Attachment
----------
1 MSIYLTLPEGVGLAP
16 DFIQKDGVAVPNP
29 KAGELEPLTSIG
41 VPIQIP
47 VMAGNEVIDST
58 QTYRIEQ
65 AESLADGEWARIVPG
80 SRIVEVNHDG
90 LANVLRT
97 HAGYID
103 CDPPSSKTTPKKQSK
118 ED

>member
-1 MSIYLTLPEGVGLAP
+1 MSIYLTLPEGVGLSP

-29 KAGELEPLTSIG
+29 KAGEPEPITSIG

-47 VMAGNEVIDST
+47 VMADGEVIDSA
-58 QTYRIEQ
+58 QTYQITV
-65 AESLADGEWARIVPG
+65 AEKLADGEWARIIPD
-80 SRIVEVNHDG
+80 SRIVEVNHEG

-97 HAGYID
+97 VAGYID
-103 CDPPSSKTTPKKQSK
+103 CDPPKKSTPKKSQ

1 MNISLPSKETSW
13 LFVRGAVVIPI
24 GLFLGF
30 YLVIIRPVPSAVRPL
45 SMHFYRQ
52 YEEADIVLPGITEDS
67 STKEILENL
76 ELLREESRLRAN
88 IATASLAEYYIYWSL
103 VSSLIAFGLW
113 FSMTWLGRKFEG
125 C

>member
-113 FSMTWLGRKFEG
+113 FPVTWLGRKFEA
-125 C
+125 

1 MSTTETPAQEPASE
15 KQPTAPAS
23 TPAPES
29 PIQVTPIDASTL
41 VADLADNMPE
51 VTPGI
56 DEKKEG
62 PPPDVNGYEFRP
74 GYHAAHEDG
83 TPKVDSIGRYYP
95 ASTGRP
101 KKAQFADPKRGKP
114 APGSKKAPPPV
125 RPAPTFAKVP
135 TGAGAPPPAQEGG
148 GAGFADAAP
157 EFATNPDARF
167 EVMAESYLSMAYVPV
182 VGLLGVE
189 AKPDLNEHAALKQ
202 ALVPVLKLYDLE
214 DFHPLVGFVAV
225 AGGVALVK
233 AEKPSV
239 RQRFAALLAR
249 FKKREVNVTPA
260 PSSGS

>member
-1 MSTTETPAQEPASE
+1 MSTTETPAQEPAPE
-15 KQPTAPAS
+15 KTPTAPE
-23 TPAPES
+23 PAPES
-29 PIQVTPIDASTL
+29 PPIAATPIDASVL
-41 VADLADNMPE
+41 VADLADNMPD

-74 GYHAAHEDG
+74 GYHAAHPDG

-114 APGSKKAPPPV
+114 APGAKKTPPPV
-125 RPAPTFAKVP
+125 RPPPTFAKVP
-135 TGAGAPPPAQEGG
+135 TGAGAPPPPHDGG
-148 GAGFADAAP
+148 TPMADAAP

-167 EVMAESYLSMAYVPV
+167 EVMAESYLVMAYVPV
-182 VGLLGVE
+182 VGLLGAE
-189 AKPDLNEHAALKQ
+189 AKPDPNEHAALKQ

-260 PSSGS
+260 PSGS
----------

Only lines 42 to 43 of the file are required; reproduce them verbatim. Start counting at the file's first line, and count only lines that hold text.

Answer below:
>member
-113 FSMTWLGRKFEG